Whatever you call it (and we’ll stick to DRM), its only purpose is to limit, which is something we’ll get to in a second. One of the problems with understanding DRM is that we have to grapple with the fact that we are exclusively talking about digital files. You can take a digital file and make a trillion copies of it; every single one of them, including the original, will be perfectly the same. And there is nothing to stop you from doing just that. This terrifies traditional content producers because: 1. they assume that given the chance to steal their content instead of paying for it, all of us will do so and 2. they lose the ability to sell us the same content more than once.

    I still haven’t said exactly what DRM is but here it is. DRM’s purpose is to limit:

    1. What device or software you use to play a digital media file. For example, Apple iTunes songs with FairPlay DRM can only be played on your computer with Apple iTunes software or with your Apple iPod. This enables brand lock-in, where you must use a certain company’s products to play files you’ve purchased. This also means that if you wanted to play a file on another mp3 player which isn’t an iPod, you’re out of luck. There are all sorts of workarounds around this, many technically illegal, and most involve some sort of loss of quality.

    2. How long and how many times you play it without checking in. Most DRM systems require that you check in or what they call “reauthorize” with an internet server every so often to make sure you have the right to play a file. Some make you check in every time you play a file, others once a week, and others are more “lenient”—they only make you check in if you change computers or devices.

    3. The ability to change from one file format to another. If you have a song you purchased from Napster in wma (Windows Media Audio) format, you cannot change it into another format, say mp3, so you can play it on another device, like an in-dash mp3 CD player, despite there being tools to easily do so. DRM is being pushed on all types of digital media, including movies and books. Imagine purchasing a movie this month, only to find out that you can’t play it on your new home theater media player which doesn’t support that particular flavor of DRM?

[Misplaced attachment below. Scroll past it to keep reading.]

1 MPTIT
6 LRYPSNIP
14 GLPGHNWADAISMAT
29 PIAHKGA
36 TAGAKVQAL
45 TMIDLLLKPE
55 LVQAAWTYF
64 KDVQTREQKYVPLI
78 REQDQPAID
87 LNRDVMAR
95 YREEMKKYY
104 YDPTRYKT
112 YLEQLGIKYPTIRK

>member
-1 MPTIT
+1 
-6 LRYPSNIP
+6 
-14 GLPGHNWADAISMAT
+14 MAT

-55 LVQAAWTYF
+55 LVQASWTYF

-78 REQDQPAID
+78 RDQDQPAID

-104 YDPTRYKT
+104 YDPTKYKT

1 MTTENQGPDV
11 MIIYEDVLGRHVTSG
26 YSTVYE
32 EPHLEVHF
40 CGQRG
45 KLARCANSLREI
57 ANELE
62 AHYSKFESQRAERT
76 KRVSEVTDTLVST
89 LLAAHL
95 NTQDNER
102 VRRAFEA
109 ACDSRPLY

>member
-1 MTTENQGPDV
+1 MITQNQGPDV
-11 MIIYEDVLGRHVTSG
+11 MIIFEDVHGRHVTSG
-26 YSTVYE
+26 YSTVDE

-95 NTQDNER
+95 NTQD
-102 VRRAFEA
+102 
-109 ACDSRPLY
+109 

The traditional content producers want you to buy the content again and again. One copy for your computer, another for your portable media player, and yet another for your car stereo or home theater. Perhaps, ultimately, they can charge us every single time we decide to watch or listen or read something they’ve produced—nickel and dime us death.

    Digital media cost nearly nothing copy and the online distribution costs are minimal. They pay almost nothing compared to buying a CD or DVD in a store (nevermind that those costs are also minimal). They spend much much less selling content in a digital format yet you pay the same or more and you get less!

    Another issue is what happens in the future when the current DRM systems are replaced by others. Will you be left with files, bought and paid for, that are useless? Do we expect the producers to give us new copies or simply tell us we’ll have to buy it again? And yet, will they stop us from removing the DRM (illegal under the DMCA)?

    Content producers also have the leverage to force the companies who make DVD players, home theater systems, computers, and phones to lock down those things to prevent you from using them in any way they don’t want you to. This sort of feature limiting would have driven companies out of business in the past. Today a ton of people will buy Apple iPhones despite them being locked in order to prevent you from doing anything that might cut into AT&T’s bottom line, and yet they charge you the full retail price.

    Would do business with somebody who treats you like a thief, attempts to provide the least amount of service to you at the highest cost possible, and actively stops you from using the very thing you purchased from them if you step outside their rules?

    This post (9/30) is part of 30 Days - Stories and Thoughts, June 21 - July 20, '07 at

  • Open Chase